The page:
Out of the 1,800 species of sea stars, the crown-of-thorns may be the only sea star that is venomous. Filled with poison, the stout spines will break off and get stuck under the skin causing a sharp burning pain which lessens to a dull pain that takes a minimum of two days to disappear. The wound also produces swelling, numbness and bruising.

Crown-of-thorns sea stars live symbiotically or benefit from living with tiny shrimp. Usually about one or two shrimp bravely live on the surface among the spines of the crown-of-thorns, but there can be as many as 24 individuals. The shrimp receive protection from the sea star and in return they clean the star’s skin freeing it of unwanted bacteria and dead skin.

Although sea stars are invertebrates, they still have a skeleton. Their skeleton isn’t made of bone though. It’s calcareous or made of a calcium-based rocklike substance. The skeleton is made of tons of small ossicles or plates that easily move to give the sea star flexibility.

Sea stars have a unique means of moving. They use an internal plumbing system called the water vascular system. It’s a system of water canals that run throughout the body. Water is sucked into the sea star through the madreporite or a small hole on the aboral surface or top of the animal. The ends of the canals can be found on the animal’s oral surface as tube feet. The tube feet move when there is a change in the water pressure within the canals. There are thousands of tube feet all over the sea star’s oral surface which are used for movement, capturing food and breathing.

Sea stars can’t see. They have an eye spot on the end of each arm. The eye spot can detect changes in light and dark, but can’t make out distinct shapes, colors or details.

Print Publications:

Allen, G. R. & Stene, R. 1996. Indo-Pacific Coral Reef Field Guide. El Cajon, California: Odyssey Publishing Company. 378p. ISBN# 981-00-5687-7.

Allen, G. R. 1997. Tropical Marine Life. North Claredon, Vermont: Periplus Editions Ltd. 64p. ISBN# 962-593-157-0.

Banister, K. & Campbell, A. 1988. Encylopedia of Aquatic Life. New York, New York: Equinox (Oxford) Ltd. 349p. ISBN# 0-8160-1257-101-X.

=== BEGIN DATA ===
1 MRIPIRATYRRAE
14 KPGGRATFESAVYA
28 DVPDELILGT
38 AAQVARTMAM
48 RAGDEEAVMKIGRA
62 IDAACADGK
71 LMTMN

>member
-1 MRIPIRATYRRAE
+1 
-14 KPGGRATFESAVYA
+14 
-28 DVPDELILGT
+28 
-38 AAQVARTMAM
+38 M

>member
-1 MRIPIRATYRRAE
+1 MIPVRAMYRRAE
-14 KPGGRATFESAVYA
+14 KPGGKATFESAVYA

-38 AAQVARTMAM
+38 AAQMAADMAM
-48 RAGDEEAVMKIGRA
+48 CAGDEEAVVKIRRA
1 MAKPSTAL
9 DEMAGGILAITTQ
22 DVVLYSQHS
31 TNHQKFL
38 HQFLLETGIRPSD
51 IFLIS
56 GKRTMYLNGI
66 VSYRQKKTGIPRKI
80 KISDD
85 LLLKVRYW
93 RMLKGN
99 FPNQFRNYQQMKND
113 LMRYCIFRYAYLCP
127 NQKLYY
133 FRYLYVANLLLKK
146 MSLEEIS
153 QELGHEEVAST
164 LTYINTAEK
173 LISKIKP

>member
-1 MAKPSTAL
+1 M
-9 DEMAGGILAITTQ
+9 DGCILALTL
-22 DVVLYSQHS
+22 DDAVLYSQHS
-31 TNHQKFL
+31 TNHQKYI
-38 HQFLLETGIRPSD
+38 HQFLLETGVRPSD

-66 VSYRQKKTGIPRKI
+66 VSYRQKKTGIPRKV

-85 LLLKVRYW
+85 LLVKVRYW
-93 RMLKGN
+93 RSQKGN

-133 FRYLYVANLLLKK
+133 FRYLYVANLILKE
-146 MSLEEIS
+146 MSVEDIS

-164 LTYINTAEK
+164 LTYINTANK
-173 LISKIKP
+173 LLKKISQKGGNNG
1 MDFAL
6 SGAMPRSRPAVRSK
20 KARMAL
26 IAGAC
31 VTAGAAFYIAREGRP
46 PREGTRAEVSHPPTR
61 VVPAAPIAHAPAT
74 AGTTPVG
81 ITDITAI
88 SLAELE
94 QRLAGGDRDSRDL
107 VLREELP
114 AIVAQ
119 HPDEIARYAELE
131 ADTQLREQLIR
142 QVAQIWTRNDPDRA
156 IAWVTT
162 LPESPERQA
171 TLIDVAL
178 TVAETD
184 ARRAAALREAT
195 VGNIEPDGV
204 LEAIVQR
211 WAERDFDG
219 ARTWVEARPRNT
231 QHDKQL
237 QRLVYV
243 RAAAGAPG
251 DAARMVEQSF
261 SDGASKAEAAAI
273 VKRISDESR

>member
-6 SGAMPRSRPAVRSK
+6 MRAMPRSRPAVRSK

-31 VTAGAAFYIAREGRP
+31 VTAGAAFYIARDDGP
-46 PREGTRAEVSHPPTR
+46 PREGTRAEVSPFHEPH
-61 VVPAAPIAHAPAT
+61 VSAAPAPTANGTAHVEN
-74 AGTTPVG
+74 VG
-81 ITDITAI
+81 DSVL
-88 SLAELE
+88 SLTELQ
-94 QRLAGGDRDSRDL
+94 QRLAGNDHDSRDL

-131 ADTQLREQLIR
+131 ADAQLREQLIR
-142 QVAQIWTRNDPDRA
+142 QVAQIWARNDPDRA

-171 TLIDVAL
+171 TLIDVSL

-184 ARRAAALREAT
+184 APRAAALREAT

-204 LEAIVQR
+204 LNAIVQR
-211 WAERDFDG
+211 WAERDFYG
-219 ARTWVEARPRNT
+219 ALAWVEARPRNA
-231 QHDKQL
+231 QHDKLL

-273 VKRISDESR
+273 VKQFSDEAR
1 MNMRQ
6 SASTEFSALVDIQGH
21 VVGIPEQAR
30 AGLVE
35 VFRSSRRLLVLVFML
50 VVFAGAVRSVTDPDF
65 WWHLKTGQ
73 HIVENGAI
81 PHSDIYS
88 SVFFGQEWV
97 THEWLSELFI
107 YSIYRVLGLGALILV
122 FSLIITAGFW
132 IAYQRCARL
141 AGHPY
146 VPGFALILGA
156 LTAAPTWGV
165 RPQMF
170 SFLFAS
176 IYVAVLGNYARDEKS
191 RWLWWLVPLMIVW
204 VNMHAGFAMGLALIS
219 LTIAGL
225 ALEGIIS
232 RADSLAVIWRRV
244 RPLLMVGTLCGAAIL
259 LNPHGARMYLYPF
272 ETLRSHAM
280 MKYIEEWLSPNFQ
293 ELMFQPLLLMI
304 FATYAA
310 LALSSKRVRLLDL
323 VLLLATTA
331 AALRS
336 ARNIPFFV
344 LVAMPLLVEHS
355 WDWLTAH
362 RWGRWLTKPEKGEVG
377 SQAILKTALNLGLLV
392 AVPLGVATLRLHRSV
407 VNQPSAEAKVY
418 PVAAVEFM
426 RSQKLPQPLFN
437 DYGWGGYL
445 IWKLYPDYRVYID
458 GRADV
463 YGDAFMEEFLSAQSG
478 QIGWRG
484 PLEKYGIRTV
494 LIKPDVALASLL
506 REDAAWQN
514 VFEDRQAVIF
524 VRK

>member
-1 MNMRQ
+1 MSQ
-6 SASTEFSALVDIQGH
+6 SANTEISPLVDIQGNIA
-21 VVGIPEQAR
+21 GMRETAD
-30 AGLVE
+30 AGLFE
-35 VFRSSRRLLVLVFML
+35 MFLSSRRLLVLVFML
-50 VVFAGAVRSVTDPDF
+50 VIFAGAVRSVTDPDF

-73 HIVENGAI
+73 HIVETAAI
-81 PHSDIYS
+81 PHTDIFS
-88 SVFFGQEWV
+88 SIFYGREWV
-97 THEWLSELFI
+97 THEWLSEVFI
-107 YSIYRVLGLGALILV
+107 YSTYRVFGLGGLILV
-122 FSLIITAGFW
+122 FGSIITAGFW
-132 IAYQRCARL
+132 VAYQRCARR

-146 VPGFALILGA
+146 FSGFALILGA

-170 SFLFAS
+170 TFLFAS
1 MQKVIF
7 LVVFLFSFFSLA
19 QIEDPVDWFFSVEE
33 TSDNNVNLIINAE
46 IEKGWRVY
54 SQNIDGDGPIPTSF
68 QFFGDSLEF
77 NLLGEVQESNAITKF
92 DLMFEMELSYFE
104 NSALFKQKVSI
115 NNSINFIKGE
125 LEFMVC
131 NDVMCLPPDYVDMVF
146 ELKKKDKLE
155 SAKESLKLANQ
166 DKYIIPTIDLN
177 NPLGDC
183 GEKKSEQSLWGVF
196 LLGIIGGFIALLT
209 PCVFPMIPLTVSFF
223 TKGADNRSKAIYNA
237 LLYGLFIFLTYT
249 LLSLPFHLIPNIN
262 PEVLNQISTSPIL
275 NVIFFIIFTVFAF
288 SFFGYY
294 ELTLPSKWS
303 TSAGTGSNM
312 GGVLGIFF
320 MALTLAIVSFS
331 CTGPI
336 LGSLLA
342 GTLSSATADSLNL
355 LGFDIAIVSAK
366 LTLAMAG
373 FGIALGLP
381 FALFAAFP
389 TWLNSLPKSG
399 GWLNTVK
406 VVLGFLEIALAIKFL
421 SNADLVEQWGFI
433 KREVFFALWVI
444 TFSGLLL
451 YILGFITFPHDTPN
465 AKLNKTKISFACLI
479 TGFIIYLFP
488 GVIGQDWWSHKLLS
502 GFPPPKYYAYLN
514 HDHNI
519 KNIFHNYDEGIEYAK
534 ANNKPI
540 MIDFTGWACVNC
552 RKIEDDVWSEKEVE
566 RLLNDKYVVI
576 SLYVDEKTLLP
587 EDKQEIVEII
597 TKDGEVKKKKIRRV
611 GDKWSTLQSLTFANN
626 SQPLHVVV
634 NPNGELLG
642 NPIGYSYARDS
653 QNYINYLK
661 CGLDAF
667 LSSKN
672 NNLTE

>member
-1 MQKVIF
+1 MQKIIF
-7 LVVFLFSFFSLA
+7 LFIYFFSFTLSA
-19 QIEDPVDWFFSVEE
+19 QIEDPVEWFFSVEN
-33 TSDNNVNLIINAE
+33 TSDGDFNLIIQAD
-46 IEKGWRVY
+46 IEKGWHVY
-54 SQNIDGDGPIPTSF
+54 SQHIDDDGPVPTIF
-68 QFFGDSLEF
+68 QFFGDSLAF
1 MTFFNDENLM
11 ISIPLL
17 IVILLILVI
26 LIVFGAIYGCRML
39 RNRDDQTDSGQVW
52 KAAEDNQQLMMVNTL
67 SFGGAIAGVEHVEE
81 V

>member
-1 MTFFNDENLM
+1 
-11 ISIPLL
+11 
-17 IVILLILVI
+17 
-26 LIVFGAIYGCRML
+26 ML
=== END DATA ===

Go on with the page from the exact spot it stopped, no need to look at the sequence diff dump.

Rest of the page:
Colin, P. L. & Arneson, C. 1995. Tropical Pacific Invertebrates. Beverly Hills, California: Coral Reef Press. 296p. ISBN# 0-9645625-0-2.

Coleman, N. 1999. Dangerous Sea Creatures Aquatic Survival Guide. Australia: Neville Coleman’s Underwater Geographic Pty Ltd. 95p. ISBN# 0-947325-24-7.

Coulombe, D. A. 1984. The Seaside Naturalist. A Guide to Study at the Seashore. New York, New York: Prentice Hall Press. 246p. ISBN# 0-13-79710.

Hoover, J. P. 1998. Hawai’i’s Sea Creatures. A Guide to Hawa’i’s Marine Invertebrates. Honolulu, Hawaii: Mutual Publishing. 366p. ISBN# 1-56647-220-2.

Perrine, D. 1997. Mysteries of the Sea. Lincolnwood, Illinois: Publications International, Ltd. 312p. ISBN# 0-7853-2430-5.

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Vocabulary Words

Aboral surface – The topside of the body.

Asexual Reproduction – Reproduction that does not involve the union of egg and sperm; results in an exact copy of the original animal.

Bloom – A growth in population of several hundred or even thousands of individuals which persists for several months or years, and results in the death of large stretches of coral.

Calcareous – Containing calcium carbonate; a hard calcium-based substance.

Cilia – Tiny hairs that are used for movement.

Coral polyp – An animal that does not move and is attached to a hard substrate.

Ecosystem – All the organisms in living in a certain area and their physical environment.

Extinction – An organism that has not been present on the face of the earth for over 50 years.

Eye spot – A light sensitive pigment that can distinguish between light and dark, but cannot determine distinct colors, shapes or details.

Fertilization – The uniting of egg and sperm to form a new individual.

Invertebrate – An animal without a backbone.

Juvenile – A young version of an adult.

Madreporite – A small hole on the aboral surface that draws water into the water vascular system.

Metamorphosis – A change in the body form of an animal when changing from egg to adult.

Oral surface – The underside of the body.

Organism – A living thing.

Ossicles – Plates.

Predator – An animal that kills another for food.

Prey – An animal that is killed for food.

Regenerate – The development of a missing part or the formation of a complete individual from a broken off part.

Spawn – The release of sex cells, eggs or sperm, into the water.

Species – A group of organisms capable of breeding and producing fertile offspring; organisms that share the same gene pool.

Symbiotic – A relationship between two animals in which one or both benefit.

Tube feet – Clear fleshy extensions of the water vascular system that have a sucker at the end.

Venomous – Having the ability to release poison by means of injection; through spines or teeth.

Warning Coloration – Bright colors or wild patterns warning other animals of the colorful animal’s poisonous or venomous nature.

Water Vascular System – An internal plumbing system of connected water canals that run throughout the body. The ends of the canals can be found on the animal’s surface as tube feet. This system makes moving, eating and breathing possible.

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Crown of Thorns Sea Star
Crown of Thorns Sea Star